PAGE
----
The Inter-American Commission on Human Rights recommended eliminating the offense of “desacato” (defamation against public officials) from Latin American criminal codes. That’s exactly what the Bolivian constitutional court achieved in a 2012 ruling, which means that the current government proposal is a worrying setback.

Prohibiting unauthorized processing of personal data

Representative Victor Borda says that regulating social networks is necessary to address the illegal collection and processing of personal data. It may be commendable to take action on this issue, but advancing a “one size fits all” bill with other unfortunate elements is not the right way to address Bolivia’s data protection problem. At present, Bolivia recognizes data protection as a constitutional right, and enables the writ of habeas data as a specific remedy, but lacks the comprehensive data protection framework necessary to properly regulate consent and make secure the collection and processing of personal information.

Monitoring social media in Bolivia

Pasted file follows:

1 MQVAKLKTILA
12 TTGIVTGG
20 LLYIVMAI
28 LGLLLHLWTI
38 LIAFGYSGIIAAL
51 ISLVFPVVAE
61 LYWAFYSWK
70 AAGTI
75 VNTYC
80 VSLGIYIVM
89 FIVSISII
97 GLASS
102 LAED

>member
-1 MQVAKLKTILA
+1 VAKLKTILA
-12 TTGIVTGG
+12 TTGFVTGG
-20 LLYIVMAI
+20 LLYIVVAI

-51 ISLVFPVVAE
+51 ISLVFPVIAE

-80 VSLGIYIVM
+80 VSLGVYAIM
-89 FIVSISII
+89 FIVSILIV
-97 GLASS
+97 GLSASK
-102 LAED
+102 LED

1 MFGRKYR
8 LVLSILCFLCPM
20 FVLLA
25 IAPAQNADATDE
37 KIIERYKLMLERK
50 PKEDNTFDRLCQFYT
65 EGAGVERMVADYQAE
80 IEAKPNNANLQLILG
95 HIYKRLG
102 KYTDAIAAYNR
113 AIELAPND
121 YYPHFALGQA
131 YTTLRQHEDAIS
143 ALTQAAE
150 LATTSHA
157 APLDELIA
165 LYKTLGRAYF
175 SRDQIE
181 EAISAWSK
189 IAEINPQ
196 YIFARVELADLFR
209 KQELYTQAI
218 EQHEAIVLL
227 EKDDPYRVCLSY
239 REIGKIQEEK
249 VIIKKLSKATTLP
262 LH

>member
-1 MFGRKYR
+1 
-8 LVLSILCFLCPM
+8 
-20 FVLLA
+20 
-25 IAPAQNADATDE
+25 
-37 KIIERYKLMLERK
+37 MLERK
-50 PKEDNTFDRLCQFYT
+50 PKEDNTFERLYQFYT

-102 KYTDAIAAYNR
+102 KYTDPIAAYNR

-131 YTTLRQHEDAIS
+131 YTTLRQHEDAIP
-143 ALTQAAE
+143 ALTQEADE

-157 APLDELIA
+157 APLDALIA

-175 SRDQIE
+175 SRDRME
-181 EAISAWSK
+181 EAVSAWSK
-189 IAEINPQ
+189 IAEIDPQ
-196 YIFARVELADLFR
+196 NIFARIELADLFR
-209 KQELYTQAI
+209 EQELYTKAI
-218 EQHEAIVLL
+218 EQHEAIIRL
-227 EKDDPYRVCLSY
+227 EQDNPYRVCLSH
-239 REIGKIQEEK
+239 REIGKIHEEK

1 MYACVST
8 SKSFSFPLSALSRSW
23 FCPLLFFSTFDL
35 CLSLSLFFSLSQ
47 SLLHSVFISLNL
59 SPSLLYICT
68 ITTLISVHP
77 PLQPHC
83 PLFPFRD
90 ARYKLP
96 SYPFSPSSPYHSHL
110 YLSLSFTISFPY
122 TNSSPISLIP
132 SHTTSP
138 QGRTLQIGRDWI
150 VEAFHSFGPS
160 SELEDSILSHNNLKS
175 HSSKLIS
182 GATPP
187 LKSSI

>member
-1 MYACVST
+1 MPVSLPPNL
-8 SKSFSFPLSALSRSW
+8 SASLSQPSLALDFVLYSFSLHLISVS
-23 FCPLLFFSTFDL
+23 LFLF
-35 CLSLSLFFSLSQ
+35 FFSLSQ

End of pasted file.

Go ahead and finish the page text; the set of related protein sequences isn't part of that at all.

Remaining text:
Last but not least among our concerns is a possible measure to create a national council to deal with “rights and obligations” online, with the power to “exert control over social networks” and investigate abusive behavior. We don’t have many details about how such a government organ might function, but monitoring social media is inherently a highly intrusive form of surveillance, ripe for abuse. As such, it would at minimum be necessary to apply very strict standards of necessity and proportionality to its activities, and to make these activities transparent. (You can read more about Access Now’s policy position on social media monitoring here and here.)

What can we do about this?

Right now, the most important you can do is spread the news about this proposal, citing your concerns about the human rights at stake. You can do that by sharing this post on Facebook or Twitter, using the hashtag #RedesLibresBo

For those directly involved in the policy debate and deliberations in Bolivia, Access Now has also put together a short policy brief (in Spanish) that details how this kind of legislation would negatively impact free expression, elaborating on the fundamental rights arguments included in this post.

You can also sign-up to receive action alerts on this and other pressing issues in digital rights online.

Read this post in Spanish.